LIFE AND MULTITASKING
We all find ourselves struggling with multiple tasks at the same time: while we are vacuuming we are on the phone or watching TV while we are preparing food. Women are well aware of what multitasking is, that is, the ability to do multiple things at the same time because they are much more capable than men in this practice. Even people who work in the IT field have a high ability to engage in multiple tasks at the same time, dwelling on each of them for no more than two / three minutes before moving on to the other.
Work changes over time: phone ringing, e-mail to answer and in some cases, thanks to smart working, organize the office activity while doing household chores. It has become normal to break life into moments when we dedicate ourselves to several things, in which we manage multiple flows of information from different sources.
Multitasking is part of our life and as such is done with absolute automation; In fact, there are actions that we can carry out in parallel with others without interfering with each other: talking while walking is a common ability, but it is not possible to eat and speak because it is dangerous. Even on a cognitive level we can perform multiple tasks simultaneously such as drawing and fantasizing or talking but it is much more difficult for example: memorizing lists of numbers and following a light on a computer screen, this because remembering verbal stimuli and memorizing a moving object activate functions cognitive not exactly superimposable.
One action that requires more resources than the other will penalize the second. Like when we slow down while walking and chatting we find ourselves expressing a complex concept. The inability to carry out two complex tasks cognitively must make us reflect, especially when we drive and pretend to speak on a cell phone; an extremely dangerous thing because the two activities cannot be superimposed, one of the two is affected and probably it will be the driving that will be “automated” to reduce reaction times. Even the use of the headset while driving has few virtuous effects; the concept is that the attention needed to process the driving stimuli is directed to the phone call for which the inputs are detected: signals, traffic lights, obstacles but the reaction to them: deceleration, braking, changes of direction are processed more slowly causing disastrous effects that are independent of phone manipulation. Therefore it would be more prudent to avoid any distraction when you are behind the wheel: eating, playing with the car radio, smoking, listening to loud music.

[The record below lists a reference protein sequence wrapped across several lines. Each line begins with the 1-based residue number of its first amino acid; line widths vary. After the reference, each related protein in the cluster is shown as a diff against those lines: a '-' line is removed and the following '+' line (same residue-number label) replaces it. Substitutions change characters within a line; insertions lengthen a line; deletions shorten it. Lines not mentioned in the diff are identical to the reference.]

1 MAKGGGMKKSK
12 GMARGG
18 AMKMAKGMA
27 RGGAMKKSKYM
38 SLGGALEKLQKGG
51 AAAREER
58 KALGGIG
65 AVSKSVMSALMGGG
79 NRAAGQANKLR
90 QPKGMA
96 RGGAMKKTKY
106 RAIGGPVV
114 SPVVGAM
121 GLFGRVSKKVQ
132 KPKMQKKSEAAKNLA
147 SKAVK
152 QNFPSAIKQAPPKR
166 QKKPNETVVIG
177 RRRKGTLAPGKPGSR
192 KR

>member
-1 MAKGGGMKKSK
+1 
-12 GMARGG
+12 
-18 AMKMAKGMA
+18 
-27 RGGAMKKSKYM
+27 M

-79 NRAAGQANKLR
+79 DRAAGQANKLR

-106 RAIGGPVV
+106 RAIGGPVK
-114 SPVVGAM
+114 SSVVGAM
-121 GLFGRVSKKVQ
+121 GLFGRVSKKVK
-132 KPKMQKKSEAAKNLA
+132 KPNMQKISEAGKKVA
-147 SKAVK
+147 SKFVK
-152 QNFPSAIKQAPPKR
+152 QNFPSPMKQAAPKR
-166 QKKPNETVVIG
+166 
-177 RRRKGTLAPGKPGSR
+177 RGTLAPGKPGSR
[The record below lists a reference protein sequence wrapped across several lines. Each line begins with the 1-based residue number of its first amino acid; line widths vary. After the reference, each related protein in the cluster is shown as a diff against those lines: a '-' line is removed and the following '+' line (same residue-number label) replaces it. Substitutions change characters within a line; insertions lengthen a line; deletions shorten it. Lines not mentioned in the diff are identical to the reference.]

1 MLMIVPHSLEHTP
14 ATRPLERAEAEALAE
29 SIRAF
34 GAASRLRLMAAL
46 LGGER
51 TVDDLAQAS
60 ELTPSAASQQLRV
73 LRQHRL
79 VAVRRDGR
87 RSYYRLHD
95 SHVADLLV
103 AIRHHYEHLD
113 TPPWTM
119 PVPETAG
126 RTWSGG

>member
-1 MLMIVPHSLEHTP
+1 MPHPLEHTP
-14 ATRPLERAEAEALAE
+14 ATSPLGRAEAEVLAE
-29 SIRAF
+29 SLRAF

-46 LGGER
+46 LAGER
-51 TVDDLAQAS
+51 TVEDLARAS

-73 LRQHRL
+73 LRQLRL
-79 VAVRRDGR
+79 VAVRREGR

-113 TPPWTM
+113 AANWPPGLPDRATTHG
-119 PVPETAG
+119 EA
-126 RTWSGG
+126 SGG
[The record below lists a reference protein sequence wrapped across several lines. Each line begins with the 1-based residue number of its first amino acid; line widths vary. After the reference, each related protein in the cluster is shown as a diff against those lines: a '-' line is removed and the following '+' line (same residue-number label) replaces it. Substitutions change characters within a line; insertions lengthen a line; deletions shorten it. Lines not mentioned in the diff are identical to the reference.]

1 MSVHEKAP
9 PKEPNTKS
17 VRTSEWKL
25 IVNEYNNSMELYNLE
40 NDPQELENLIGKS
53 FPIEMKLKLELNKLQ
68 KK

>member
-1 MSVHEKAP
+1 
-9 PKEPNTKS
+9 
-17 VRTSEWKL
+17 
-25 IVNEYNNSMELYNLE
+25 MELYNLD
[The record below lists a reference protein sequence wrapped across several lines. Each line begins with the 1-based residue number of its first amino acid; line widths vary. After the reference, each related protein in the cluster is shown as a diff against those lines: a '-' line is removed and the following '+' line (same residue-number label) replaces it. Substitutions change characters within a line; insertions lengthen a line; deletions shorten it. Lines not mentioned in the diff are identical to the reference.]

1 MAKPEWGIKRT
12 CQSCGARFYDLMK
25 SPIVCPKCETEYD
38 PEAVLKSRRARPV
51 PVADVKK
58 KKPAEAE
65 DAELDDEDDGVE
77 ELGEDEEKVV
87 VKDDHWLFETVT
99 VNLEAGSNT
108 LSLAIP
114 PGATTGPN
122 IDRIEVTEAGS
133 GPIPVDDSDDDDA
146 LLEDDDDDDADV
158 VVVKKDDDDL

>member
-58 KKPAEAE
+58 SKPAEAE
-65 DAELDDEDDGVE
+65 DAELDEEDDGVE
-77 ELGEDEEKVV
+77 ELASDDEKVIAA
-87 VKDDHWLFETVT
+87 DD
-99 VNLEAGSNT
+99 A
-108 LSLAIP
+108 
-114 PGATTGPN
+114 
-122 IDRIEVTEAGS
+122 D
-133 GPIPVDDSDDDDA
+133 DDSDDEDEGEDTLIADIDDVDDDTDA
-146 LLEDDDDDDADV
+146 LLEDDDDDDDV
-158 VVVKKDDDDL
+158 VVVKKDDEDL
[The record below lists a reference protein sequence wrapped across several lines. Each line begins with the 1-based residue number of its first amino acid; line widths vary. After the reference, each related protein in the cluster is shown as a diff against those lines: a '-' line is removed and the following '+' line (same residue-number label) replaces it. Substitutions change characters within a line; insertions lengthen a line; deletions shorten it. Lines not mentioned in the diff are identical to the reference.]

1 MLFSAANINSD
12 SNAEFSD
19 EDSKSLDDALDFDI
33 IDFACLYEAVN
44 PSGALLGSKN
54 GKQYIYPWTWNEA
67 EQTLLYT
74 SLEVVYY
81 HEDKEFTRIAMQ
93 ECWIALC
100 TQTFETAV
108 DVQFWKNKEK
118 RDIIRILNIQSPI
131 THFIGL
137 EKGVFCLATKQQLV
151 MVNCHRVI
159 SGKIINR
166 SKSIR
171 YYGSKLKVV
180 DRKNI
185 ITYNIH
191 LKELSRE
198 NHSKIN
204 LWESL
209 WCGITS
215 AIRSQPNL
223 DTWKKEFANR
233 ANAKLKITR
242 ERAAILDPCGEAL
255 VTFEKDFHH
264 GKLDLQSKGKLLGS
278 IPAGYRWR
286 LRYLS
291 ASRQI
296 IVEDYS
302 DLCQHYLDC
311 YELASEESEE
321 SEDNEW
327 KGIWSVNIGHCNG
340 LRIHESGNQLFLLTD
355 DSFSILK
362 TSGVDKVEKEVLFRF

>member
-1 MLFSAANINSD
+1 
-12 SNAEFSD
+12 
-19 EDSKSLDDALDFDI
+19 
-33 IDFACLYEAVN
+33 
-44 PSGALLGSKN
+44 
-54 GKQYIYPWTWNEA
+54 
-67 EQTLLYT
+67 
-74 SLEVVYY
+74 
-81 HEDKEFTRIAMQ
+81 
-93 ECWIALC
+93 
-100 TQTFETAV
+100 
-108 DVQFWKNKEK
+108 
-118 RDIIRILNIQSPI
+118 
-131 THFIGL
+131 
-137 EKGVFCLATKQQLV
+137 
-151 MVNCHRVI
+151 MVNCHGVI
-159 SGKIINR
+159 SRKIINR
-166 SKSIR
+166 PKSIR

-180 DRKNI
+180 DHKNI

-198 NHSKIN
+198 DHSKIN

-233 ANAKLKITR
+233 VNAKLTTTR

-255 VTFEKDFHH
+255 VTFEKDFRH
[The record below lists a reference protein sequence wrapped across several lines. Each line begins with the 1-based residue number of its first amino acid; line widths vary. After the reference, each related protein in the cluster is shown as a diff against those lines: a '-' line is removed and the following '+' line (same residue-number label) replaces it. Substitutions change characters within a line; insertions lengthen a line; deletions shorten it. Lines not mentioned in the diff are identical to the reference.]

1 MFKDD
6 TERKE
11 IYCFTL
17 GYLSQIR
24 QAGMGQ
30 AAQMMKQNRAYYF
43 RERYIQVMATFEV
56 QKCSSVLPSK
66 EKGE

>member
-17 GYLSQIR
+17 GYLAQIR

But why does this happen if we are often able to carry out multiple activities at the same time? One answer may be related to the fact that the brain has “limited capacity”. Approximately the human brain has about 100 billion neurons that thanks to synapses, axons and innumerable interconnections communicate with each other in a few milliseconds. But this is not enough: when the information to be processed is complex, the circuit suffers, similarly to a computer processor which despite its high computing power can slow down if the operations to be carried out are too complex.